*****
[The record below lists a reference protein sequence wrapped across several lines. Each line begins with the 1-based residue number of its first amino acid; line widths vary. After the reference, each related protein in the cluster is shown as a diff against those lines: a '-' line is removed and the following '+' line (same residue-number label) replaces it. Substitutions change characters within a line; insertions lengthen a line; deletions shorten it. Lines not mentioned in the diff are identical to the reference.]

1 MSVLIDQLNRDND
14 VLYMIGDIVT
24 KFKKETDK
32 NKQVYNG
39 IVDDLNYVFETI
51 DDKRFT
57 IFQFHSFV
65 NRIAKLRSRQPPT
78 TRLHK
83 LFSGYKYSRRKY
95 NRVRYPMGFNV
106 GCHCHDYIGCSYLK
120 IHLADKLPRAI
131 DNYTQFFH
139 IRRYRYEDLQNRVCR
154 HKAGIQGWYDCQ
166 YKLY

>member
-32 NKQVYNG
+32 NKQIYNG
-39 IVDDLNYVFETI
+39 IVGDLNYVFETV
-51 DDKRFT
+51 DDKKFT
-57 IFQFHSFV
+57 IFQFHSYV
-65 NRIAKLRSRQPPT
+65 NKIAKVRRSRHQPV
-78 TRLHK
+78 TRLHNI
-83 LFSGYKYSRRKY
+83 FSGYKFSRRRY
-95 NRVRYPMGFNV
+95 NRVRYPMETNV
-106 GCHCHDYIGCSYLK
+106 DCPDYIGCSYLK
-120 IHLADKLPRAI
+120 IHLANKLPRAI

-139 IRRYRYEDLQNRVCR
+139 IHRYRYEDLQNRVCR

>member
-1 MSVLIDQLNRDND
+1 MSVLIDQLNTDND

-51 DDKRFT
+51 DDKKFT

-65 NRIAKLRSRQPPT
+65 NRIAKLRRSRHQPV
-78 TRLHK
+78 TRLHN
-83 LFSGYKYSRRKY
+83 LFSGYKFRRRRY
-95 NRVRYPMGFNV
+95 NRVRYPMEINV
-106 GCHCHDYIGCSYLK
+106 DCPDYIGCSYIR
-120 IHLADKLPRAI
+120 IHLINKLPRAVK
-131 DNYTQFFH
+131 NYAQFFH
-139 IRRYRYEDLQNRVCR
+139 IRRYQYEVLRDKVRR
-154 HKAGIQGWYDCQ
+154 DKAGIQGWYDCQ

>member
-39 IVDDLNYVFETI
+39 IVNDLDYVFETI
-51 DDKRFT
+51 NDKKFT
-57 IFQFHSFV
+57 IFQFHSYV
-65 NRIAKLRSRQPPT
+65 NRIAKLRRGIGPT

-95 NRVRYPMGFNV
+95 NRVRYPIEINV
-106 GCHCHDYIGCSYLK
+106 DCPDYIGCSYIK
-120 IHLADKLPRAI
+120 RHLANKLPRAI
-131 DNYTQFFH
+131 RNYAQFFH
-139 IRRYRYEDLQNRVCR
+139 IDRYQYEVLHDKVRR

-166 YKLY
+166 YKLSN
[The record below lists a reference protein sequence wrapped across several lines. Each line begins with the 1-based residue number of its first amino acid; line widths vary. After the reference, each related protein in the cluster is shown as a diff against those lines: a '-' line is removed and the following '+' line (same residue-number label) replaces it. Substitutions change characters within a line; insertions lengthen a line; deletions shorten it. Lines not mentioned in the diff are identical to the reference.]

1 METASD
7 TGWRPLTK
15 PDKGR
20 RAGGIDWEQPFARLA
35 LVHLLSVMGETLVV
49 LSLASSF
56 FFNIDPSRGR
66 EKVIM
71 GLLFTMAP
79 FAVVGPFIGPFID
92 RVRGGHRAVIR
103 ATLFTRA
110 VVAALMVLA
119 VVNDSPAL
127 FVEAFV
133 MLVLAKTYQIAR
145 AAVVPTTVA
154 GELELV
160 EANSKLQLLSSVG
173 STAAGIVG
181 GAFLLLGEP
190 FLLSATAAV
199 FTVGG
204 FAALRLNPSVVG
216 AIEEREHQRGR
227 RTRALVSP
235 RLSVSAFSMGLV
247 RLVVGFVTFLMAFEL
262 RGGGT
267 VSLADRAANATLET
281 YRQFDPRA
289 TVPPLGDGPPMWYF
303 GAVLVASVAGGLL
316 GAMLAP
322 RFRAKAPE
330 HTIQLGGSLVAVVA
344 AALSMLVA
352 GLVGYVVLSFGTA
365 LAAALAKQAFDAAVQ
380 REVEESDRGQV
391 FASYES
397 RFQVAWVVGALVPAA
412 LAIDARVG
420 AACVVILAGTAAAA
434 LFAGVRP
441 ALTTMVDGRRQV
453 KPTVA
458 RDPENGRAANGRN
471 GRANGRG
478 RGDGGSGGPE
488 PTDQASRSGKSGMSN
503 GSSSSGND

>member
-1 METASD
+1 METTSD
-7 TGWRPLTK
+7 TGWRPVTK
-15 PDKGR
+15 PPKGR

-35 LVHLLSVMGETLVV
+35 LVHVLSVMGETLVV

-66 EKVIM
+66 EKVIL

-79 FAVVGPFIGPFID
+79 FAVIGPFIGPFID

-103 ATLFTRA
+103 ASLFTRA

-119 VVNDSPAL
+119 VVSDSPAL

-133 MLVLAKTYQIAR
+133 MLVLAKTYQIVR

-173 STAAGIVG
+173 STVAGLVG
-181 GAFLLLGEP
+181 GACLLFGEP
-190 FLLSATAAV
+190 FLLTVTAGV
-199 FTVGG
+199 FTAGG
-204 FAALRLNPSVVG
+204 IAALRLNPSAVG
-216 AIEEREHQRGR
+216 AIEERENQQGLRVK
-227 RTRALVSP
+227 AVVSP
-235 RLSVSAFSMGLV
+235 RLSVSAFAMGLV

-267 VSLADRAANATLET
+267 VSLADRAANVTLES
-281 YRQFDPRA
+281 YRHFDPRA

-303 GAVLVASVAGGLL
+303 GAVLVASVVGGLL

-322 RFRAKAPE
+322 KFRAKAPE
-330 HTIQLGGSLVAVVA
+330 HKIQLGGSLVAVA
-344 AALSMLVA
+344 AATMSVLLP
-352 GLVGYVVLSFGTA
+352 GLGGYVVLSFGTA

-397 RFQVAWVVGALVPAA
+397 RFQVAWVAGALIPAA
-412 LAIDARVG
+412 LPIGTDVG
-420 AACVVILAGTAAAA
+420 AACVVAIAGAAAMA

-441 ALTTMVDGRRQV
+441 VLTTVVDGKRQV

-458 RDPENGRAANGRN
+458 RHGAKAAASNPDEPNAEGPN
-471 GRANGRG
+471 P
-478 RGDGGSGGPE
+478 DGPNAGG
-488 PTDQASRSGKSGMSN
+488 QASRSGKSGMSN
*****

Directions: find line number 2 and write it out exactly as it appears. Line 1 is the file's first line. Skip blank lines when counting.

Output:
1 MSVLIDQLNRDND